Phenolic compounds which do not exist in the plant but are formed as a result of interactions between the host and the pathogen are called phytoalexin.
The literal meaning of the word “alexin” is “to ward off”. Therefore, substances produced as a result of host-pathogen interactions that could ward off the pathogens were called phytoalexins.
Phytoalexin may be defined as “a substance which inhibits the development of a fungus on hypersensitive tissue, formed mainly when host plant cells come in contact with the parasite” (Agrios, 1978).
The term phytoalexin was coined by Muller and Borger in 1940 while studying the “late blight” of potato (by Phytophthora infestans). they found that a toxic chemical compound, a phytoalexin, was produced during necrobiosis by the living host cells as a result of interaction between the metabolic system of the host and the fungal parasite.
Phytoalexins are produced in certain amounts in plants only after stimulation by fungi and other micro-organisms or chemical and mechanical injury, and inhibit the growth of plant-pathogenic micro-organisms. Phytoalexins have now been detected even in healthy and unstimulated tissues. They are more toxic to non-pathogens than to the pathogen.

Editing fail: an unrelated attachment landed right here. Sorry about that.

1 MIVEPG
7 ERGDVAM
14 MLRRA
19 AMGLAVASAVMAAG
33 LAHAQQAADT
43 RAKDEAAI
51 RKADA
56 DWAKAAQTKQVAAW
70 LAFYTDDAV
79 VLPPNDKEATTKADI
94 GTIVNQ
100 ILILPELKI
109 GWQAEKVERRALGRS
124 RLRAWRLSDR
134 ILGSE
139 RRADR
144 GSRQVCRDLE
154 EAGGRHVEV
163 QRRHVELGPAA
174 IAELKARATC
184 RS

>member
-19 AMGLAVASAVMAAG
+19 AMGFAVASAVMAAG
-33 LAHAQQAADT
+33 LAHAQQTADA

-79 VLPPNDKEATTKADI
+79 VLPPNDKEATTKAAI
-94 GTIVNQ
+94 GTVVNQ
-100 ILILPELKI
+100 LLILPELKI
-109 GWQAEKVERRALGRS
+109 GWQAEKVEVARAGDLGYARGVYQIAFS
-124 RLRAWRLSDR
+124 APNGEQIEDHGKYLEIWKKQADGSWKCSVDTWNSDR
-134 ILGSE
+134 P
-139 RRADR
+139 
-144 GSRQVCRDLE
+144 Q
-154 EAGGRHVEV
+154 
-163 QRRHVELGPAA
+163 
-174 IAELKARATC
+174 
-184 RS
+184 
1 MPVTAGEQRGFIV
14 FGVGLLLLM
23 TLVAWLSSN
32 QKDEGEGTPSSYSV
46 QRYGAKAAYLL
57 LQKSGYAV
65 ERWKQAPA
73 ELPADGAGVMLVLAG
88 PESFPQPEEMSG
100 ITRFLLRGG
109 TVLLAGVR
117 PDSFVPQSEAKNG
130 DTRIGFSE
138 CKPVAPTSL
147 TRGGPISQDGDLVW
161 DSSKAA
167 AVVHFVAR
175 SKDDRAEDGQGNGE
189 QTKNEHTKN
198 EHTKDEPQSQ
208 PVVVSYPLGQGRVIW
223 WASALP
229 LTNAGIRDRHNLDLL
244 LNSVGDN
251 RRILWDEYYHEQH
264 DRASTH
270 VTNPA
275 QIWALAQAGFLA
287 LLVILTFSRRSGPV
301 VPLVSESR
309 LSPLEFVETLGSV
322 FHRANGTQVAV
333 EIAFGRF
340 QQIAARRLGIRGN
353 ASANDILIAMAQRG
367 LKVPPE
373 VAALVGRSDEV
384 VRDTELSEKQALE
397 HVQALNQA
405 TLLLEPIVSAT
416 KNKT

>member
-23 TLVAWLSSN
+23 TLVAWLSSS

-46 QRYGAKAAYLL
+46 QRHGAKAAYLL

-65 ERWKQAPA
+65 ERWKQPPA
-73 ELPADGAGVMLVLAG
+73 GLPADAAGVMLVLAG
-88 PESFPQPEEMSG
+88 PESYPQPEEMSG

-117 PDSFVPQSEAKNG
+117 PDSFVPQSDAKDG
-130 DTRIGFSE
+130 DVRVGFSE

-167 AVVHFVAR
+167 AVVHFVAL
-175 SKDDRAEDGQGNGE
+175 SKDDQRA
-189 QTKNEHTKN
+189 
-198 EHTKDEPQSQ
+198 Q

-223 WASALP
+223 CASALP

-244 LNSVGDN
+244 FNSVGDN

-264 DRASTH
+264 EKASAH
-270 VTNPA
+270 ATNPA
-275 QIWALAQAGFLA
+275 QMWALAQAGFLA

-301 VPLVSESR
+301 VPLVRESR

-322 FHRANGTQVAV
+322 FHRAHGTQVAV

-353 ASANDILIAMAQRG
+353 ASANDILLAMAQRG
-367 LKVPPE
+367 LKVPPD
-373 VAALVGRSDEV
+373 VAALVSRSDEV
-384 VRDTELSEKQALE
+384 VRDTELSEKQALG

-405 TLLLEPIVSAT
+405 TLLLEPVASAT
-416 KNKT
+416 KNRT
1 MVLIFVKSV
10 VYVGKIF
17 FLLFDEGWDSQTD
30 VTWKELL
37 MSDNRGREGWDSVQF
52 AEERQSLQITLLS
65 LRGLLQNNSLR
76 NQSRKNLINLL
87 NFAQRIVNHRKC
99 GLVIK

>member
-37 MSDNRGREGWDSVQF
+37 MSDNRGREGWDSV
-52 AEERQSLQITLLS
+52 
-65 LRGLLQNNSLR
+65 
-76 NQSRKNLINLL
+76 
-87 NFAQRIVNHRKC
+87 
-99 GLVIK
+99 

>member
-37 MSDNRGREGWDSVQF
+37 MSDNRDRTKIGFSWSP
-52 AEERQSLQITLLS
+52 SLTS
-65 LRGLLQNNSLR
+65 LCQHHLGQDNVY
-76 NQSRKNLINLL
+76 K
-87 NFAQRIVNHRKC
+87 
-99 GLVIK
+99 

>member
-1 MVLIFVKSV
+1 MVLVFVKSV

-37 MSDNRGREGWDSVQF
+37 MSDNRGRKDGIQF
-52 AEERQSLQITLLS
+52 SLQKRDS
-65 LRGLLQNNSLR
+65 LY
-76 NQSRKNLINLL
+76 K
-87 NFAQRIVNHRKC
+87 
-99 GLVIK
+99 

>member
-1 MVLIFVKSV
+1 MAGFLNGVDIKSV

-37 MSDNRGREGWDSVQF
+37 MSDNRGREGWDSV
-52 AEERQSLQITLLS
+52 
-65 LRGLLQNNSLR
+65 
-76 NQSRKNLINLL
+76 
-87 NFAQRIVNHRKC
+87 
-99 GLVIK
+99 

Types of Phytoalexins
Nowadays, photoalexins are defined as antibiotics produced in host-pathogen interactions or as a response to injury or other physiological stimuli.
Several such toxic substances i.e. phytoalexins have been isolated, some of which are: ipomeamarone from Ipomoea batatas, orchinal from Orchis militaris, pisatin from Pisum sativum, isocoummarin from Daucus carota var. sativa, phaseolin from Phaseolus vulgaris, rishitin and lyubimin from cultivated potato, etc.
Phytoalexins are produced in lower concentrations by pathogenic fungi and other micro-organisms than non-pathogenic.
Besides, pathogenic fungi and other micro-organisms are less sensitive to the toxicity of the phytoalexin produced by their host-plant than non-pathogonic micro-organisms.
Phytoalexins are broad-based antifungal compounds. however bacteriostatic property has also been detected in a few cases.
Phytoalexins are not determined by stimulants, moreover their production is the characteristic property of hosts. The biosynthesis of phytoalexin is influenced by several factors, such as age of the host, inoculum concentration, environmental temperature, and aeration, etc.
In nature, the micro-organisms serve as the main inducers while in the laboratory some chemicals (heavy metal ions, some amino acids, metabolic inhibitors, etc.) induce the phytoalexin synthesis.
In general, phytoalexins are not translocated and rarely persistent. Phytoalexins accumulate more rapidly and in greater amounts in resistant than in susceptible reactions. The role of phytoalexin as a protectant is doubtful.